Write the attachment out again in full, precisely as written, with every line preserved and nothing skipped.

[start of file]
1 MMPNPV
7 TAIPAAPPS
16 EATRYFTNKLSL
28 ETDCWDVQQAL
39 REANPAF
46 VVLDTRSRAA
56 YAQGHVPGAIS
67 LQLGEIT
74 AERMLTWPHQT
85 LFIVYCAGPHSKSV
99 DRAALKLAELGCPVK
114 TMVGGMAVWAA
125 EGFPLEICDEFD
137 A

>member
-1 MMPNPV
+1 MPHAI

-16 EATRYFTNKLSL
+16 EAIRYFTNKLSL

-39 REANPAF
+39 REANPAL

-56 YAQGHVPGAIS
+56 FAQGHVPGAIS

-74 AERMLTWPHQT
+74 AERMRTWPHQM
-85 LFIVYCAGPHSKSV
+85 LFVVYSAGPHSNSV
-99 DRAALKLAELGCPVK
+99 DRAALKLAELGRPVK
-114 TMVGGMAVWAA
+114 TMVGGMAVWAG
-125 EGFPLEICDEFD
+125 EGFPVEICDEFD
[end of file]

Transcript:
1 MMPNPV
7 TAIPAAPPS
16 EATRYFTNKLSL
28 ETDCWDVQQAL
39 REANPAF
46 VVLDTRSRAA
56 YAQGHVPGAIS
67 LQLGEIT
74 AERMLTWPHQT
85 LFIVYCAGPHSKSV
99 DRAALKLAELGCPVK
114 TMVGGMAVWAA
125 EGFPLEICDEFD
137 A

>member
-1 MMPNPV
+1 MPHAI

-16 EATRYFTNKLSL
+16 EAIRYFTNKLSL

-39 REANPAF
+39 REANPAL

-56 YAQGHVPGAIS
+56 FAQGHVPGAIS

-74 AERMLTWPHQT
+74 AERMRTWPHQM
-85 LFIVYCAGPHSKSV
+85 LFVVYSAGPHSNSV
-99 DRAALKLAELGCPVK
+99 DRAALKLAELGRPVK
-114 TMVGGMAVWAA
+114 TMVGGMAVWAG
-125 EGFPLEICDEFD
+125 EGFPVEICDEFD